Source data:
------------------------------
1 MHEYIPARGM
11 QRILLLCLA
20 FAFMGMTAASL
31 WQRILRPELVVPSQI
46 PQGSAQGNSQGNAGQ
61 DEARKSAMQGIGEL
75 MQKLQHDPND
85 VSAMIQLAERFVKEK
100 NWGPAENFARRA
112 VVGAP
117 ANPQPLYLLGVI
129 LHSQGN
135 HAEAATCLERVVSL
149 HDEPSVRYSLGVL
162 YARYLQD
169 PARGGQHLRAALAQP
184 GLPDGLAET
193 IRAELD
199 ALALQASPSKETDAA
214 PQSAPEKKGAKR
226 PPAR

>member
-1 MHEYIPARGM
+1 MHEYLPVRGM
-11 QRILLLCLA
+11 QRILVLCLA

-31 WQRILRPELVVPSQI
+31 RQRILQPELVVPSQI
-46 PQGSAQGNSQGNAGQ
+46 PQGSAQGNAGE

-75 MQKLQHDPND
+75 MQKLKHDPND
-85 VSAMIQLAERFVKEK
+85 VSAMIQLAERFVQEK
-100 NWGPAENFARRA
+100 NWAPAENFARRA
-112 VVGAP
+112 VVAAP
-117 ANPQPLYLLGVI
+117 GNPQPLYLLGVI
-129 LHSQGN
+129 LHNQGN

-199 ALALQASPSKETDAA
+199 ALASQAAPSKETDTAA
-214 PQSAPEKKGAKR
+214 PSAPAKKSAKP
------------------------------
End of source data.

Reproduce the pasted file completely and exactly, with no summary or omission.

1 MHEYIPARGM
11 QRILLLCLA
20 FAFMGMTAASL
31 WQRILRPELVVPSQI
46 PQGSAQGNSQGNAGQ
61 DEARKSAMQGIGEL
75 MQKLQHDPND
85 VSAMIQLAERFVKEK
100 NWGPAENFARRA
112 VVGAP
117 ANPQPLYLLGVI
129 LHSQGN
135 HAEAATCLERVVSL
149 HDEPSVRYSLGVL
162 YARYLQD
169 PARGGQHLRAALAQP
184 GLPDGLAET
193 IRAELD
199 ALALQASPSKETDAA
214 PQSAPEKKGAKR
226 PPAR

>member
-1 MHEYIPARGM
+1 MHEYLPVRGM
-11 QRILLLCLA
+11 QRILVLCLA

-31 WQRILRPELVVPSQI
+31 RQRILQPELVVPSQI
-46 PQGSAQGNSQGNAGQ
+46 PQGSAQGNAGE

-75 MQKLQHDPND
+75 MQKLKHDPND
-85 VSAMIQLAERFVKEK
+85 VSAMIQLAERFVQEK
-100 NWGPAENFARRA
+100 NWAPAENFARRA
-112 VVGAP
+112 VVAAP
-117 ANPQPLYLLGVI
+117 GNPQPLYLLGVI
-129 LHSQGN
+129 LHNQGN

-199 ALALQASPSKETDAA
+199 ALASQAAPSKETDTAA
-214 PQSAPEKKGAKR
+214 PSAPAKKSAKP